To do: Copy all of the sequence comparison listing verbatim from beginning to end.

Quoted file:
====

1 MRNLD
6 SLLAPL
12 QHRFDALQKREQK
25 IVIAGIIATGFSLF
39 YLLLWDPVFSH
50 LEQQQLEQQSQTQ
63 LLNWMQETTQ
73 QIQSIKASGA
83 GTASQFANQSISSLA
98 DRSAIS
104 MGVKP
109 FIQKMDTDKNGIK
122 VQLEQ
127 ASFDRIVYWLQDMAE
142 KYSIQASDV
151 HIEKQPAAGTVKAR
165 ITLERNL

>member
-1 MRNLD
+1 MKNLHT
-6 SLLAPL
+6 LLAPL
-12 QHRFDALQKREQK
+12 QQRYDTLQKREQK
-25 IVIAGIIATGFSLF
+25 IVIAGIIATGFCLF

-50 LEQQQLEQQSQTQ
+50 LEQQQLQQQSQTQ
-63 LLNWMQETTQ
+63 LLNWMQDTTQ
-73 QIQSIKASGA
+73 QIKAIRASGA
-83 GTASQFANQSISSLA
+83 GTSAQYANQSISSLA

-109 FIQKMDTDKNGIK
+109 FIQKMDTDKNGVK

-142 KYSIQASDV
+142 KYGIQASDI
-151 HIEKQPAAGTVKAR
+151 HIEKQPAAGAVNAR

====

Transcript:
1 MRNLD
6 SLLAPL
12 QHRFDALQKREQK
25 IVIAGIIATGFSLF
39 YLLLWDPVFSH
50 LEQQQLEQQSQTQ
63 LLNWMQETTQ
73 QIQSIKASGA
83 GTASQFANQSISSLA
98 DRSAIS
104 MGVKP
109 FIQKMDTDKNGIK
122 VQLEQ
127 ASFDRIVYWLQDMAE
142 KYSIQASDV
151 HIEKQPAAGTVKAR
165 ITLERNL

>member
-1 MRNLD
+1 MKNLHT
-6 SLLAPL
+6 LLAPL
-12 QHRFDALQKREQK
+12 QQRYDTLQKREQK
-25 IVIAGIIATGFSLF
+25 IVIAGIIATGFCLF

-50 LEQQQLEQQSQTQ
+50 LEQQQLQQQSQTQ
-63 LLNWMQETTQ
+63 LLNWMQDTTQ
-73 QIQSIKASGA
+73 QIKAIRASGA
-83 GTASQFANQSISSLA
+83 GTSAQYANQSISSLA

-109 FIQKMDTDKNGIK
+109 FIQKMDTDKNGVK

-142 KYSIQASDV
+142 KYGIQASDI
-151 HIEKQPAAGTVKAR
+151 HIEKQPAAGAVNAR